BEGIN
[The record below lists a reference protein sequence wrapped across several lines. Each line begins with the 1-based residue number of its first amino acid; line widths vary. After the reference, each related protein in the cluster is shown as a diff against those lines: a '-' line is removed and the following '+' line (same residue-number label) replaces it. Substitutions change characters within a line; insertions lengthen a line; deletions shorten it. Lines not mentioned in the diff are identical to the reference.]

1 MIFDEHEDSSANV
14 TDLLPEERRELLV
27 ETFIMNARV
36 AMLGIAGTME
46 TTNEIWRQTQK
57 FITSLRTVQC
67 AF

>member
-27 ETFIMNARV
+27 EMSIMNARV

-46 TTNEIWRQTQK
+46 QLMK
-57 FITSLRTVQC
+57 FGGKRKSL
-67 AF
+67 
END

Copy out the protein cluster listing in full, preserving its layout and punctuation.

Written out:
[The record below lists a reference protein sequence wrapped across several lines. Each line begins with the 1-based residue number of its first amino acid; line widths vary. After the reference, each related protein in the cluster is shown as a diff against those lines: a '-' line is removed and the following '+' line (same residue-number label) replaces it. Substitutions change characters within a line; insertions lengthen a line; deletions shorten it. Lines not mentioned in the diff are identical to the reference.]

1 MIFDEHEDSSANV
14 TDLLPEERRELLV
27 ETFIMNARV
36 AMLGIAGTME
46 TTNEIWRQTQK
57 FITSLRTVQC
67 AF

>member
-27 ETFIMNARV
+27 EMSIMNARV

-46 TTNEIWRQTQK
+46 QLMK
-57 FITSLRTVQC
+57 FGGKRKSL
-67 AF
+67 